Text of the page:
The average renovating homeowner is upgrading their home with smart technology, according to the 2016 Houzz Smart Home Trends Study.
If you’re picturing TVs that you can switch off from anywhere in the world or speakers streaming Spotify throughout your house, you have the right idea. Any system or device that you can control with your phone, computer, or tablet is considered “smart.” But you may be surprised to learn that smart entertainment is actually trailing behind upgrades in home security and safety.
The survey of nearly 1,000 homeowners found that 25 percent installed at least one smart home security device during renovation. Security cameras, along with fire and gas alarms, are the most popular, followed by motion detectors, glass breakage sensors, locks, and video doorbells.
Among homeowners who are using smart tech to improve their home’s safety, 67 percent were motivated to protect their home from intruders and 52 percent want to monitor their homes when they’re away. For the majority of homeowners, the price of this peace of mind is less than $1,500. You could of course spend over $5,000 if you wanted to, but less than 5 percent of owners do.
After security and entertainment, homeowners are investing in smart climate control in order to cut down on energy consumption, with thermostats claiming the top spot for the single most popular smart upgrade. Homeowners are either spending below $1,500 or over $2,500 on their climate upgrades, creating a gap that the study refers to as the $1,000 doughnut hole.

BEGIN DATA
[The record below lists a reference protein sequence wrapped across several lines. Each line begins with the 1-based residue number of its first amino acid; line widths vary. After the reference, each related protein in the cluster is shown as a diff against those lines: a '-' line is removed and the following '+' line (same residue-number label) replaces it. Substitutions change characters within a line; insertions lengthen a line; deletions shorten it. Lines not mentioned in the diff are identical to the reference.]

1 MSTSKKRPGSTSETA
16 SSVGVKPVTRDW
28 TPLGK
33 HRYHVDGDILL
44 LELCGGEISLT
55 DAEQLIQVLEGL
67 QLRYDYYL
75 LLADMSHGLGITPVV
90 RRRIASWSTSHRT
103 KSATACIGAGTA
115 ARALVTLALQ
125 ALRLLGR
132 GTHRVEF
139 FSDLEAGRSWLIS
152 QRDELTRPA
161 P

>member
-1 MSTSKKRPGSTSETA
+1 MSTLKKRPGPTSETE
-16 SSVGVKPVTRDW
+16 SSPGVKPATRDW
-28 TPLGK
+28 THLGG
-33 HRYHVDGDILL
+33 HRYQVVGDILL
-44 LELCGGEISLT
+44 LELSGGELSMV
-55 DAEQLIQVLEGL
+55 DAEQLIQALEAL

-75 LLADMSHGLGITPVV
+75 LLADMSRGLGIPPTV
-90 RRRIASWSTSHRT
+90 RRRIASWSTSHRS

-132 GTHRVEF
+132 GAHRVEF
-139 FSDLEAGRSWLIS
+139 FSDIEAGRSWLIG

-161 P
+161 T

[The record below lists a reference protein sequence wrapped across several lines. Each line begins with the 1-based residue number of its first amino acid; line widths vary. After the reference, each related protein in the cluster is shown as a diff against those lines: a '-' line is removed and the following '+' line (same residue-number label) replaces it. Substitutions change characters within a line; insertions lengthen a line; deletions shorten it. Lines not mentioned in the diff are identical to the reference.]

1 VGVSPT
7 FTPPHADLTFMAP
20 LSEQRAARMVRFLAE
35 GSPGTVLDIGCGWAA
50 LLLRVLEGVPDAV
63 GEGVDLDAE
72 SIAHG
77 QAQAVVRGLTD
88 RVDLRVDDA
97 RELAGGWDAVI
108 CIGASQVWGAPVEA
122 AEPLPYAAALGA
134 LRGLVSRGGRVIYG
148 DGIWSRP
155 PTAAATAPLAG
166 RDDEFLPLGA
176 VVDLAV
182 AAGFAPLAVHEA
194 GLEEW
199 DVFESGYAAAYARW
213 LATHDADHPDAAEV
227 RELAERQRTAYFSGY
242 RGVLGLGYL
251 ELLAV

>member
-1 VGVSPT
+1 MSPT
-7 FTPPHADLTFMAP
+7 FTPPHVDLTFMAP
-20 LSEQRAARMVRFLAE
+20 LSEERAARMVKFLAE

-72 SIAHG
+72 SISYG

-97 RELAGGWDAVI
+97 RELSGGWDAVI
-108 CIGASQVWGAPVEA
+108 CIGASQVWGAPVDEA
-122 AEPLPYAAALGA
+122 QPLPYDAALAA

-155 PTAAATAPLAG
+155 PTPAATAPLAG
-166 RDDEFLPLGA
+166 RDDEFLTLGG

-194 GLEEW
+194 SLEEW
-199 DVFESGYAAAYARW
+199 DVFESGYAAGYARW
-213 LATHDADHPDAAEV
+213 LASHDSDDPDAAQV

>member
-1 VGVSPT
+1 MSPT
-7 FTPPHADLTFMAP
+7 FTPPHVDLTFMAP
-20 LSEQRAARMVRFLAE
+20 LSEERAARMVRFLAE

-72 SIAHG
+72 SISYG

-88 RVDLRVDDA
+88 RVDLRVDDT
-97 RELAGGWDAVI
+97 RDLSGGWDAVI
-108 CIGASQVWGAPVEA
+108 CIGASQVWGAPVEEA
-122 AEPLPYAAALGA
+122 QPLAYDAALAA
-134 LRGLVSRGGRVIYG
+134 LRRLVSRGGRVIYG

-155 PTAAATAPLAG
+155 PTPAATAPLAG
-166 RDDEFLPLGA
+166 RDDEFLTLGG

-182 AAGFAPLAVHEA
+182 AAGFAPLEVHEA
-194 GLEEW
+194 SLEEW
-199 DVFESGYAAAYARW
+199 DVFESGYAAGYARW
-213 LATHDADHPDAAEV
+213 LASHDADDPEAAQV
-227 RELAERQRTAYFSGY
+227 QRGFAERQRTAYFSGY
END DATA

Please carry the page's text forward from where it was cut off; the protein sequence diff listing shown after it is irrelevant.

The goal for many upgraders is to boost their own quality of life while they’re living in the home, rather than increase its resale value. Nino Sitchinava, principal economist at Houzz, says that “homeowners aim to improve the comfort, convenience, safety, and energy usage of their home during their renovations, and smart technology appears to address many of their needs.”
However, this trend comes with a steep learning curve. Whether investing in security, entertainment, lighting, or climate control, owners across the board said that their greatest challenge was educating themselves on the available options in an ever-changing market, and finding the right products to buy.
This learning curve remains a barrier for 55 percent of homeowners, who say they’re not yet ready to dive into smart tech. The price tag keeps over a third of interested owners from adopting the new technology, and nearly a quarter are concerned about their privacy.
Deciding whether to spend your renovation budget on updating the guest bathroom or installing a smart alarm system? The study also found that homeowners who made smart upgrades were more likely to report high levels of satisfaction with their renovations than those who made non-smart upgrades.